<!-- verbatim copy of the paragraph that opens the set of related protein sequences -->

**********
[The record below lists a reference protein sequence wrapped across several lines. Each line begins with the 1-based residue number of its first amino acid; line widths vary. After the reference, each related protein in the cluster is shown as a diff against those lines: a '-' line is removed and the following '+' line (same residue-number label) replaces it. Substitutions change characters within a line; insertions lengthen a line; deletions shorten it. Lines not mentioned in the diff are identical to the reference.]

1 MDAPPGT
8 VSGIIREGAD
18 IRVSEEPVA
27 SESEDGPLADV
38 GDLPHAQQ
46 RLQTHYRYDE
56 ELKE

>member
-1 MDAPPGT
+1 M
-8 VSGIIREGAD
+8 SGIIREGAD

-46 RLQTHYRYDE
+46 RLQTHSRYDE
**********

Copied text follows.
[The record below lists a reference protein sequence wrapped across several lines. Each line begins with the 1-based residue number of its first amino acid; line widths vary. After the reference, each related protein in the cluster is shown as a diff against those lines: a '-' line is removed and the following '+' line (same residue-number label) replaces it. Substitutions change characters within a line; insertions lengthen a line; deletions shorten it. Lines not mentioned in the diff are identical to the reference.]